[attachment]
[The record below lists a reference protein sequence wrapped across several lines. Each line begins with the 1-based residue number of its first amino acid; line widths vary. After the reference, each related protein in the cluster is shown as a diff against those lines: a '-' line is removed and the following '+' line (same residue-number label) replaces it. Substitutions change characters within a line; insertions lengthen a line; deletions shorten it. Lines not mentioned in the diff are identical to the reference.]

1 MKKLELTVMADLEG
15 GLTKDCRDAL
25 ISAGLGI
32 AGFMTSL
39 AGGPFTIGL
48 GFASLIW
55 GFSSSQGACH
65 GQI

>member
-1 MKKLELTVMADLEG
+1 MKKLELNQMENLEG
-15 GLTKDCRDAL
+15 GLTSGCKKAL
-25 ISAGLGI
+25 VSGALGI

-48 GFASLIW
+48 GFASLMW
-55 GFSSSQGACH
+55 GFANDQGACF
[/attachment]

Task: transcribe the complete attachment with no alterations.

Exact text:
[The record below lists a reference protein sequence wrapped across several lines. Each line begins with the 1-based residue number of its first amino acid; line widths vary. After the reference, each related protein in the cluster is shown as a diff against those lines: a '-' line is removed and the following '+' line (same residue-number label) replaces it. Substitutions change characters within a line; insertions lengthen a line; deletions shorten it. Lines not mentioned in the diff are identical to the reference.]

1 MKKLELTVMADLEG
15 GLTKDCRDAL
25 ISAGLGI
32 AGFMTSL
39 AGGPFTIGL
48 GFASLIW
55 GFSSSQGACH
65 GQI

>member
-1 MKKLELTVMADLEG
+1 MKKLELNQMENLEG
-15 GLTKDCRDAL
+15 GLTSGCKKAL
-25 ISAGLGI
+25 VSGALGI

-48 GFASLIW
+48 GFASLMW
-55 GFSSSQGACH
+55 GFANDQGACF